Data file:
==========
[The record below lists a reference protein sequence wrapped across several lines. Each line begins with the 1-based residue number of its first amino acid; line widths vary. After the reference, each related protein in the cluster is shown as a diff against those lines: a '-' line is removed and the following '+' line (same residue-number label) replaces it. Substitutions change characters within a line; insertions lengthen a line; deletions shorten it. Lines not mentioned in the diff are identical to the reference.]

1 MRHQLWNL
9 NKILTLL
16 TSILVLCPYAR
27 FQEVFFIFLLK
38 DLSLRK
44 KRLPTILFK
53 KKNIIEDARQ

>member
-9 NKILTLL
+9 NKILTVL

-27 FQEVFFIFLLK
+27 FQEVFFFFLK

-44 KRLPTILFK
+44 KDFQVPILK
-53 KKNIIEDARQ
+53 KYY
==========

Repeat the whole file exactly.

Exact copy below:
[The record below lists a reference protein sequence wrapped across several lines. Each line begins with the 1-based residue number of its first amino acid; line widths vary. After the reference, each related protein in the cluster is shown as a diff against those lines: a '-' line is removed and the following '+' line (same residue-number label) replaces it. Substitutions change characters within a line; insertions lengthen a line; deletions shorten it. Lines not mentioned in the diff are identical to the reference.]

1 MRHQLWNL
9 NKILTLL
16 TSILVLCPYAR
27 FQEVFFIFLLK
38 DLSLRK
44 KRLPTILFK
53 KKNIIEDARQ

>member
-9 NKILTLL
+9 NKILTVL

-27 FQEVFFIFLLK
+27 FQEVFFFFLK

-44 KRLPTILFK
+44 KDFQVPILK
-53 KKNIIEDARQ
+53 KYY